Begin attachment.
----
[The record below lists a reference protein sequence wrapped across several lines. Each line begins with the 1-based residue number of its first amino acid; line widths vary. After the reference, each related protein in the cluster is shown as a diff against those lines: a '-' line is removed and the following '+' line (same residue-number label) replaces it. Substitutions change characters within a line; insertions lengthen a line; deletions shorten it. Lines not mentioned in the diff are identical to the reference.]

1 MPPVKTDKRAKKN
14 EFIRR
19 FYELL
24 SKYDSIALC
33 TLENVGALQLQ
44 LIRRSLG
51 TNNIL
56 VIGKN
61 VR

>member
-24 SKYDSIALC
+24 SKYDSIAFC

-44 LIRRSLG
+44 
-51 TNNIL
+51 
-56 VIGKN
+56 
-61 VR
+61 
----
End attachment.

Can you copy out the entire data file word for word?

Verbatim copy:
[The record below lists a reference protein sequence wrapped across several lines. Each line begins with the 1-based residue number of its first amino acid; line widths vary. After the reference, each related protein in the cluster is shown as a diff against those lines: a '-' line is removed and the following '+' line (same residue-number label) replaces it. Substitutions change characters within a line; insertions lengthen a line; deletions shorten it. Lines not mentioned in the diff are identical to the reference.]

1 MPPVKTDKRAKKN
14 EFIRR
19 FYELL
24 SKYDSIALC
33 TLENVGALQLQ
44 LIRRSLG
51 TNNIL
56 VIGKN
61 VR

>member
-24 SKYDSIALC
+24 SKYDSIAFC

-44 LIRRSLG
+44 
-51 TNNIL
+51 
-56 VIGKN
+56 
-61 VR
+61 